Subject specific databases are the best way to find articles on a topic.
When searching databases, you need to construct a search (break your topic into key concepts) rather than entering a phrase or question. See Finding Books or How to Find Articles on a Topic for tips on constructing a search.
To search Education databases, click on the blue button, databases on the Library's home page.
On the Databases listing page, select Education in the first dropdown, Choose a Subject.
Education Source is a good database to start your searching. Click on the linked database title, Education Source.
Once you are in Education Source, you will want to add all of the Education databases available from EBSCO. This way you can avoid searching each of these separately.
Click on the linked Choose Databases. Add more Education databases by clicking on the checkboxes next to the databases you want to add in the Choose Databases pop-up window. Some you may want add include: Educational Administration Abstracts, ERIC, Professional Development Collection, and Teacher Reference Center. Then click on the yellow OK button.
Enter your search terms in the search boxes.
As you can see in the image above, I have entered "government fund*" in the first search box, "k-12 education" in the second search box, and in the third search box; US OR U.S. OR "United States" OR America.
You can change the dropdown menu if desired. Sometimes it can be a good idea to limit one of your search terms to the title if you find you are getting a lot of results. Click the Search button to perform the search.
At the time of writing, my search returned 10 results. In this case, I would change my second search box to k-12 (take education and the quotation marks out of the second search box). By doing that, my search results went up to 25.
To ensure you are looking at scholarly sources, click on the limits on the left, including Scholarly (Peer-review ed) Journals and change the earliest publication date to the date range you need. Scroll down a little to set Language limits and click on the box next to Academic Journals.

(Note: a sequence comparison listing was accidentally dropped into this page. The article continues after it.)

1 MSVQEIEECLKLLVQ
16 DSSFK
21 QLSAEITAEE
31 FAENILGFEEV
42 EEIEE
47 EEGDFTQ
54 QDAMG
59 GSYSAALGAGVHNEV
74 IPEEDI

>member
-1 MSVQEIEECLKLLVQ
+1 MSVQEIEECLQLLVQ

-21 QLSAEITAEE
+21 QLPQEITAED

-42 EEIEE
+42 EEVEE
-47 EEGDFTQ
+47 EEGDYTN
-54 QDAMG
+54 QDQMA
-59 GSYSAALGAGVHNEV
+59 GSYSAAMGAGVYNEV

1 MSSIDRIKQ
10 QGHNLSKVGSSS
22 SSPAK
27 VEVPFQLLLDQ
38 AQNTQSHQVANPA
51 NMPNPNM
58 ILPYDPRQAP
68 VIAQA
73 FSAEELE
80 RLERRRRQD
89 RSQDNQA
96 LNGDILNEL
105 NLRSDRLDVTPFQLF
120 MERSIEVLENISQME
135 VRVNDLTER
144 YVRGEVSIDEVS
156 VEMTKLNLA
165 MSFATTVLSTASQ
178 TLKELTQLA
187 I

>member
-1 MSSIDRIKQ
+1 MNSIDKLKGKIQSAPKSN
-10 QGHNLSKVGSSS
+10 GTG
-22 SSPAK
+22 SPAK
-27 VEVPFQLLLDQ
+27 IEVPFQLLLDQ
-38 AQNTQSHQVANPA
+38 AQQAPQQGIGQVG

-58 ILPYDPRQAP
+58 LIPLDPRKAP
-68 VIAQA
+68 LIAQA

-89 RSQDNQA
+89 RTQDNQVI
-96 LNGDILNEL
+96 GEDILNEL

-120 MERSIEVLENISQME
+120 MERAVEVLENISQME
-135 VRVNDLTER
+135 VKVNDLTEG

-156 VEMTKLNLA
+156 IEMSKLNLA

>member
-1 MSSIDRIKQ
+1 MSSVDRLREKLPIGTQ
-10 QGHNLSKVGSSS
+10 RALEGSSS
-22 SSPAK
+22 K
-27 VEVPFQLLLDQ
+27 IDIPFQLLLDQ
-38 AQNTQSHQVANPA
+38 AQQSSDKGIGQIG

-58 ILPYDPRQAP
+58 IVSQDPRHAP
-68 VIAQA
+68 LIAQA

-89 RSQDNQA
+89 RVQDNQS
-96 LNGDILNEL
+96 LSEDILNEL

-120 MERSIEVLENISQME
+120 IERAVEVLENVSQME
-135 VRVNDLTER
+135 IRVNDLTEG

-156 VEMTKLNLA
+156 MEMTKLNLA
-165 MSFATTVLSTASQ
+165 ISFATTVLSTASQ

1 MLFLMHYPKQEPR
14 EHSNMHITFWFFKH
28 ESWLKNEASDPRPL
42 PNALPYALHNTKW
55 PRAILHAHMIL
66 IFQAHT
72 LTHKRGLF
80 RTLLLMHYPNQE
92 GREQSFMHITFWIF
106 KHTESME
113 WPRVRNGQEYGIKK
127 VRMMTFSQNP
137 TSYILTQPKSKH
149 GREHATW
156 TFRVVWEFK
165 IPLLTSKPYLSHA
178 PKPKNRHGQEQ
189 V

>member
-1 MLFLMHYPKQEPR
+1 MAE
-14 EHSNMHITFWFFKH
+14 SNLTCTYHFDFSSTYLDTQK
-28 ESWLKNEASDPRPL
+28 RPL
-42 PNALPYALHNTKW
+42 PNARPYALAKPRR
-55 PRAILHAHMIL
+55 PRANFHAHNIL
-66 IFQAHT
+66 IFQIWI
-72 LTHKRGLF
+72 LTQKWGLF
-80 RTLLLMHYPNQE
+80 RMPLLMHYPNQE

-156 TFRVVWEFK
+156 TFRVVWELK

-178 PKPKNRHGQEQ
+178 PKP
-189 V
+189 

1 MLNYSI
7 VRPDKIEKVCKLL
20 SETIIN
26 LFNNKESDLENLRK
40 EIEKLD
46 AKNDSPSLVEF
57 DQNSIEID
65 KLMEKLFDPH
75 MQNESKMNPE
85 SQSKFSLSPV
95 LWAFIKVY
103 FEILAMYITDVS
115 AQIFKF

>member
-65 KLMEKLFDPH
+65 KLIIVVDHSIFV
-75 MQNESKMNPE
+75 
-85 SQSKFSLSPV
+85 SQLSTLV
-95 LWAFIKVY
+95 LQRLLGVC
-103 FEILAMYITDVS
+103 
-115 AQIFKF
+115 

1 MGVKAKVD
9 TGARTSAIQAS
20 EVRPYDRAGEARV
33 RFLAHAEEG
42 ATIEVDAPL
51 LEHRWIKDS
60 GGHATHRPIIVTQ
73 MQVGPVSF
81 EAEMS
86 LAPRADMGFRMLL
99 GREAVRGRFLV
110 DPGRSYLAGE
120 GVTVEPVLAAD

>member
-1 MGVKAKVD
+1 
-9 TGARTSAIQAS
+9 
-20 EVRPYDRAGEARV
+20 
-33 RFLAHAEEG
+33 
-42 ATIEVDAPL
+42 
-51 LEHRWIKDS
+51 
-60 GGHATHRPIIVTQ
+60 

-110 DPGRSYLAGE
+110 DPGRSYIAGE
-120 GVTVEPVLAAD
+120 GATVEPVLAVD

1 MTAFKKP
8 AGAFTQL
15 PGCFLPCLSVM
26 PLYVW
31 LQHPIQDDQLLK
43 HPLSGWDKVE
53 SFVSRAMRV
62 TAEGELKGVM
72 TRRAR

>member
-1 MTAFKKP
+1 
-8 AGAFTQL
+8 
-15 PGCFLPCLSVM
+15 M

Don't forgot to set up an alert in EBSCO to have the databases email to you any articles added to the databases that fit within your search. Setting up an alert saves you time because you don't have to come back to the database to redo your search.
Click on the Search dropdown that appears to the top right of your results. Click on Email Alert under Create an alert. Follow the steps as prompted.
Don't forget to go back the Databases list of Education databases and search other databases not provided by EBSCO (e.g., SAGE Premier and TeachingBooks.Net).
EagleSearch searches the ORU Library catalog and several of the databases to which ORU Library subscribes. It is a good place to start if you aren't sure where to look. You can enter a phrase or question in this search box; similar to the way you would search Google.
Go to the Library's home page and on the EagleSearch tab, enter your search terms in the search box.
Use Boolean operators such as AND, OR, NOT to combine search concepts.
Too FEW hits: OR to add synonyms; individual key words, NOT whole phrases; drop concept(s) with AND; truncate; consider other databases.
Too MANY hits: AND another concept into search; use other available limiters in the database.
Truncation symbols (?, *, !, +) will provide variant spelling after the root word.
A wildcard (?, *) is a character that may be used in a search term to represent one or more other characters.
Do an advanced search and take advantage of the fields provided.
Use the subject headings/descriptors to find additional citations on your topic. If that does not work, use the keyword search.
You can also use limits (e.g., publication year, language, words in the title, etc.) to narrow your retrieval.
Set up an auto alert/RSS feed to monitor the research.
Google Scholar is a good place to search for articles when:
Use the chart below to guide you in developing effective search expressions.
ORU databases, including full text articles, journals and ebooks, are fee-based resources and, as such, are generally restricted to current ORU students, faculty and staff. For off-campus access it is necessary to login with your ORU Network username and password (Single Sign-on) when prompted.
If you know your Single Sign-on and it works for other ORU applications (D2L, ePortfolio, email, etc.) but not for remote library access, troubleshooting guide may help you discover a technical issue which may be interfering with your access.